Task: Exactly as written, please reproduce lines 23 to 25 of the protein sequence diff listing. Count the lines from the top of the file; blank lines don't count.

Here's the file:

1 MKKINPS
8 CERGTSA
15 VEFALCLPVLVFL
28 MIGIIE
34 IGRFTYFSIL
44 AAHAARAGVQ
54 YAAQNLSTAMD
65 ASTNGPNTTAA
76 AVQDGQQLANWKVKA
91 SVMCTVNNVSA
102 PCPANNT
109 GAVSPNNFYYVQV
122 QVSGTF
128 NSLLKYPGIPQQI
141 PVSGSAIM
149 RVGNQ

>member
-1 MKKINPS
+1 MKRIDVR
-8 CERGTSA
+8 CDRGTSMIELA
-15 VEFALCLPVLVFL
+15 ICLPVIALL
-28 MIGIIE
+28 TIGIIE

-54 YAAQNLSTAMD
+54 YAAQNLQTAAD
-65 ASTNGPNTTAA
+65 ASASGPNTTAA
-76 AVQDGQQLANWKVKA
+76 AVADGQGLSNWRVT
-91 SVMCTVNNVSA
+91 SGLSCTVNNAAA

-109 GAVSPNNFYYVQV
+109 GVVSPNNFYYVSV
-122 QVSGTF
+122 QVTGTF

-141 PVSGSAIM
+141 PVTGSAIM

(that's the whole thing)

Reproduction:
+15 ICLPVIALL
-28 MIGIIE
+28 TIGIIE